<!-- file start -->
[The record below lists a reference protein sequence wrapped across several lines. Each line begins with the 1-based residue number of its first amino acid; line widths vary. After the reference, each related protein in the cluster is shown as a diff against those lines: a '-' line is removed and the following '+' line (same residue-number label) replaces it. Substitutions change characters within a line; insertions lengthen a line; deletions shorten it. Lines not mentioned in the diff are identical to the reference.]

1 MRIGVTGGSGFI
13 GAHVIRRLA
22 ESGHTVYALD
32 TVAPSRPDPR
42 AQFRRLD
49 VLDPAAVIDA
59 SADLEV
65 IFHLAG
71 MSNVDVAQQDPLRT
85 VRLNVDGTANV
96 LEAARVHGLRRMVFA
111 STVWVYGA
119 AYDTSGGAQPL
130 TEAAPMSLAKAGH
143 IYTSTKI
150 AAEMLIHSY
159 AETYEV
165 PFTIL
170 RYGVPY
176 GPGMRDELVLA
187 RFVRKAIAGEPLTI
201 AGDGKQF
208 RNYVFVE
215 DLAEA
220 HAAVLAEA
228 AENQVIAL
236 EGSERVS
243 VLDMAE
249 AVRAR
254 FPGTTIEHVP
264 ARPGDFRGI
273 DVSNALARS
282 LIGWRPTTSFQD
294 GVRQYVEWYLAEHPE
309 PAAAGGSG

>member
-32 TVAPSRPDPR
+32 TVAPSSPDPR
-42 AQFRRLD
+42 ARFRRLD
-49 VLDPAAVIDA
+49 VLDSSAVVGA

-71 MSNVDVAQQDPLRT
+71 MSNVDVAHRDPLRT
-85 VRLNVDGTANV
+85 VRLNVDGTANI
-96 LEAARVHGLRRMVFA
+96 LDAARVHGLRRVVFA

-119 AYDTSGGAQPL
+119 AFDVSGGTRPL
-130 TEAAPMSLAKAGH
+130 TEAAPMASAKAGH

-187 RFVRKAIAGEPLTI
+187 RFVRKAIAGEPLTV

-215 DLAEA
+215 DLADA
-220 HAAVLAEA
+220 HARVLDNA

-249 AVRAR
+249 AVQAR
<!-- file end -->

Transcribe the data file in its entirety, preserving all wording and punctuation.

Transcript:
[The record below lists a reference protein sequence wrapped across several lines. Each line begins with the 1-based residue number of its first amino acid; line widths vary. After the reference, each related protein in the cluster is shown as a diff against those lines: a '-' line is removed and the following '+' line (same residue-number label) replaces it. Substitutions change characters within a line; insertions lengthen a line; deletions shorten it. Lines not mentioned in the diff are identical to the reference.]

1 MRIGVTGGSGFI
13 GAHVIRRLA
22 ESGHTVYALD
32 TVAPSRPDPR
42 AQFRRLD
49 VLDPAAVIDA
59 SADLEV
65 IFHLAG
71 MSNVDVAQQDPLRT
85 VRLNVDGTANV
96 LEAARVHGLRRMVFA
111 STVWVYGA
119 AYDTSGGAQPL
130 TEAAPMSLAKAGH
143 IYTSTKI
150 AAEMLIHSY
159 AETYEV
165 PFTIL
170 RYGVPY
176 GPGMRDELVLA
187 RFVRKAIAGEPLTI
201 AGDGKQF
208 RNYVFVE
215 DLAEA
220 HAAVLAEA
228 AENQVIAL
236 EGSERVS
243 VLDMAE
249 AVRAR
254 FPGTTIEHVP
264 ARPGDFRGI
273 DVSNALARS
282 LIGWRPTTSFQD
294 GVRQYVEWYLAEHPE
309 PAAAGGSG

>member
-32 TVAPSRPDPR
+32 TVAPSSPDPR
-42 AQFRRLD
+42 ARFRRLD
-49 VLDPAAVIDA
+49 VLDSSAVVGA

-71 MSNVDVAQQDPLRT
+71 MSNVDVAHRDPLRT
-85 VRLNVDGTANV
+85 VRLNVDGTANI
-96 LEAARVHGLRRMVFA
+96 LDAARVHGLRRVVFA

-119 AYDTSGGAQPL
+119 AFDVSGGTRPL
-130 TEAAPMSLAKAGH
+130 TEAAPMASAKAGH

-187 RFVRKAIAGEPLTI
+187 RFVRKAIAGEPLTV

-215 DLAEA
+215 DLADA
-220 HAAVLAEA
+220 HARVLDNA

-249 AVRAR
+249 AVQAR